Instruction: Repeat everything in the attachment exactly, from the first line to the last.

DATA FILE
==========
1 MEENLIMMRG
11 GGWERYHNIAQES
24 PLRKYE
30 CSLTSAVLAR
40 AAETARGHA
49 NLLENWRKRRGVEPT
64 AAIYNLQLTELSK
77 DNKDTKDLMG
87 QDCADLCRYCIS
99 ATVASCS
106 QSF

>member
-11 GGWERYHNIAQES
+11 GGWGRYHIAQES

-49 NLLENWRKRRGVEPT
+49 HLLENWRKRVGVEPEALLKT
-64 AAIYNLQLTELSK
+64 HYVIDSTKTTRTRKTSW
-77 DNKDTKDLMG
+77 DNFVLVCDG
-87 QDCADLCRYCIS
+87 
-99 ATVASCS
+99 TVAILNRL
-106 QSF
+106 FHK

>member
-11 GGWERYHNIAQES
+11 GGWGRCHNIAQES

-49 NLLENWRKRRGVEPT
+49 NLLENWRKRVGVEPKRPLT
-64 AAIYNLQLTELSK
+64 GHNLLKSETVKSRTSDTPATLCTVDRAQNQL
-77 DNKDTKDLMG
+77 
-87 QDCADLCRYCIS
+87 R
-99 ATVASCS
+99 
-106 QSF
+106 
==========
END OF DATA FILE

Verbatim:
1 MEENLIMMRG
11 GGWERYHNIAQES
24 PLRKYE
30 CSLTSAVLAR
40 AAETARGHA
49 NLLENWRKRRGVEPT
64 AAIYNLQLTELSK
77 DNKDTKDLMG
87 QDCADLCRYCIS
99 ATVASCS
106 QSF

>member
-11 GGWERYHNIAQES
+11 GGWGRYHIAQES

-49 NLLENWRKRRGVEPT
+49 HLLENWRKRVGVEPEALLKT
-64 AAIYNLQLTELSK
+64 HYVIDSTKTTRTRKTSW
-77 DNKDTKDLMG
+77 DNFVLVCDG
-87 QDCADLCRYCIS
+87 
-99 ATVASCS
+99 TVAILNRL
-106 QSF
+106 FHK

>member
-11 GGWERYHNIAQES
+11 GGWGRCHNIAQES

-49 NLLENWRKRRGVEPT
+49 NLLENWRKRVGVEPKRPLT
-64 AAIYNLQLTELSK
+64 GHNLLKSETVKSRTSDTPATLCTVDRAQNQL
-77 DNKDTKDLMG
+77 
-87 QDCADLCRYCIS
+87 R
-99 ATVASCS
+99 
-106 QSF
+106 